It isn’t easy to run for office, start a business, found a nonprofit, or dedicate your life to helping others. But the women in these pages aren’t worried about easy. They have committed their lives to doing whatever it takes to make our state a better place to live.  WV Living proudly presents the Wonder Women class of 2018.


DR. PATRICE HARRIS – Paging Dr. Harris…

It all started with Marcus Welby, M.D. When Patrice Harris was a kid growing up in Bluefield, she loved watching the kindly California doctor both treat individual patients’ ailments and work to solve problems in his community. It made her want to pursue a career in medicine.

Harris attended West Virginia University, where she earned bachelor’s and master’s degrees in psychology before enrolling in medical school. She graduated in 1992.

Since leaving WVU, Harris has served as director of health services for Atlanta and Fulton County, Georgia, as well as medical director for the Fulton County Department of Behavioral Health and Developmental Disabilities.

In June, Harris was elected president of the American Medical Association’s Board of Trustees. She’s the first black woman to hold the office. Although she gained inspiration from Dr. Welby, Harris credits her success to her West Virginia upbringing. “My parents taught me that I could be anything I wanted to be,” she told The Atlanta Voice in June, “and never wavered in their support.” – ZH

JANET DOOLEY – Training the Truth-Tellers

Growing up, Janet Dooley wanted to be an artist. Then she discovered the world of advertising. “It’s a place where you can think differently.”

She studied advertising at Marshall University, got a master’s in communications from the University of Tennessee, and worked in newspapers, radio, and PR until an old professor called and said Marshall’s journalism school had an open teaching position. “At that point, I thought ‘That’d be fun for a few years.’”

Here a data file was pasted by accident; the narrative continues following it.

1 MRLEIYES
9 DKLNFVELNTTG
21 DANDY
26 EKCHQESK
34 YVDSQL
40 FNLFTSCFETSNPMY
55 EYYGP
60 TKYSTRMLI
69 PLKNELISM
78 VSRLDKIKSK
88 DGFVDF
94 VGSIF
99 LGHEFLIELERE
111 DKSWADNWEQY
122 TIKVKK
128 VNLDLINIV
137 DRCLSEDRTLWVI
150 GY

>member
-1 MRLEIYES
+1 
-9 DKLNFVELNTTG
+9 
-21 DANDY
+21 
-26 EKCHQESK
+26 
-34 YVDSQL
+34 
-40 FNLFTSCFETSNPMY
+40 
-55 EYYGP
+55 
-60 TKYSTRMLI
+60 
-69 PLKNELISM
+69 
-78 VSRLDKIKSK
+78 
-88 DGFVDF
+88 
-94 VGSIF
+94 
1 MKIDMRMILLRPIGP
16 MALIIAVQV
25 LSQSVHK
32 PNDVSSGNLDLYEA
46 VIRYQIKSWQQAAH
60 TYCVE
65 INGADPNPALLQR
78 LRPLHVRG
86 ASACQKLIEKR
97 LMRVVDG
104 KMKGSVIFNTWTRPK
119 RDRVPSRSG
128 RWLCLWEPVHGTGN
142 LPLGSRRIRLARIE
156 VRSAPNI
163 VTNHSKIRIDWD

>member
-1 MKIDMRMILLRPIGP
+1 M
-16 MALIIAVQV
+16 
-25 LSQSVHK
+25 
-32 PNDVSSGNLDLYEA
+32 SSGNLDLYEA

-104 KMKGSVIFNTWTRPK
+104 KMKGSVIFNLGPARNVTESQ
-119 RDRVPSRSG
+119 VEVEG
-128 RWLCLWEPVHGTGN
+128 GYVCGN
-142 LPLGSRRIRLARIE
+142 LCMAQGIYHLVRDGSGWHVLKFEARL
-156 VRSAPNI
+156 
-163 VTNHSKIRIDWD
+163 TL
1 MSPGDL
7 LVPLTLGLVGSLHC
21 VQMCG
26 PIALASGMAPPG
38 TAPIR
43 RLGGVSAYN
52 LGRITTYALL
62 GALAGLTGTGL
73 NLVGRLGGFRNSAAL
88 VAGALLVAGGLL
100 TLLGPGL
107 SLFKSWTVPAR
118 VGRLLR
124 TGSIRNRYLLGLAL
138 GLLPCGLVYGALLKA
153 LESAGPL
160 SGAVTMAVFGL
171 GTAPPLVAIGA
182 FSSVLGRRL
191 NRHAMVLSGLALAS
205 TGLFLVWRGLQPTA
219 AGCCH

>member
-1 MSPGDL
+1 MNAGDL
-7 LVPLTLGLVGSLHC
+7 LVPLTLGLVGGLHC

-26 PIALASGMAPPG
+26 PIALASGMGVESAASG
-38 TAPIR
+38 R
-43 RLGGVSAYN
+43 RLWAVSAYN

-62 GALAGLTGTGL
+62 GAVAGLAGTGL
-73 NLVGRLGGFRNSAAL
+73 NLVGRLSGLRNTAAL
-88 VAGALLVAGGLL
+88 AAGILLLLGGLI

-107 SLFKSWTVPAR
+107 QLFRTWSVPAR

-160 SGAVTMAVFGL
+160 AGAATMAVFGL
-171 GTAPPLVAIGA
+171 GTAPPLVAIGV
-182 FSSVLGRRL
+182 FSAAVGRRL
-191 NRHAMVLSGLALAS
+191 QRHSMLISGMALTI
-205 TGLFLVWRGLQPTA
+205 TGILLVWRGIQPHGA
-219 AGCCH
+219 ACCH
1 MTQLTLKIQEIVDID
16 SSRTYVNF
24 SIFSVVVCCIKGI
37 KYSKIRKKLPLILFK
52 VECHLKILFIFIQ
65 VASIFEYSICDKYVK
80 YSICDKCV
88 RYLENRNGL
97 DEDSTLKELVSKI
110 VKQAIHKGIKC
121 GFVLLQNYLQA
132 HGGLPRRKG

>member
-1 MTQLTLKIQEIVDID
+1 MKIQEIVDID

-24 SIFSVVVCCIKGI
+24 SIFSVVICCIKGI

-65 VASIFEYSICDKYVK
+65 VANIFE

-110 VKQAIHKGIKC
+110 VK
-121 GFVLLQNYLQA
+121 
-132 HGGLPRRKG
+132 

Four decades later, Dooley is still thinking differently and teaching students to do the same. She wants students to have all the skills they’ll need to be successful in 21st century journalism—whether that’s making podcasts, shooting video with drones, or using virtual reality technology. But it’s more than that. “You’re not just teaching a skill to get a job, you’re teaching people to think independently, to be critical and analyze,” she says. “We are at a point where we need journalists as much as we have ever needed them.” – ZH

SUE OLCOTT – She Speaks for the Butterflies

Biologist Susan Olcott has long been the West Virginia Division of Natural Resources’ go-to “bug person.” But since she attended a conference about monarch butterflies in 2016, the iconic orange-and-black butterflies have “taken over her life,” she says.

Loss of habitat over the decades is causing many butterflies to perish during their migration from Mexico to Canada and back. Some worry the insects might become extinct—which, since they are important pollinators, would have disastrous effects on the ecosystems they inhabit.

West Virginia is on the front lines of the fight to save the monarchs, and Olcott is leading the charge to reduce mowing and grow new butterfly habitat on state-owned property and to encourage private landowners to do the same.